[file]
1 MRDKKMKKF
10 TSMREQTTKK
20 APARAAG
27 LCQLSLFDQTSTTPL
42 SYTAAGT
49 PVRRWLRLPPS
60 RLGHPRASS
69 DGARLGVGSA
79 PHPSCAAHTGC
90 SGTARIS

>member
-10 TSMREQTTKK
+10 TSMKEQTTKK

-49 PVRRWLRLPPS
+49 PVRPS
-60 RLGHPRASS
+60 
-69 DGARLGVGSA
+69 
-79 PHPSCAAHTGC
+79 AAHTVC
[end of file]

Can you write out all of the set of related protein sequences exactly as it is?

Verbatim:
1 MRDKKMKKF
10 TSMREQTTKK
20 APARAAG
27 LCQLSLFDQTSTTPL
42 SYTAAGT
49 PVRRWLRLPPS
60 RLGHPRASS
69 DGARLGVGSA
79 PHPSCAAHTGC
90 SGTARIS

>member
-10 TSMREQTTKK
+10 TSMKEQTTKK

-49 PVRRWLRLPPS
+49 PVRPS
-60 RLGHPRASS
+60 
-69 DGARLGVGSA
+69 
-79 PHPSCAAHTGC
+79 AAHTVC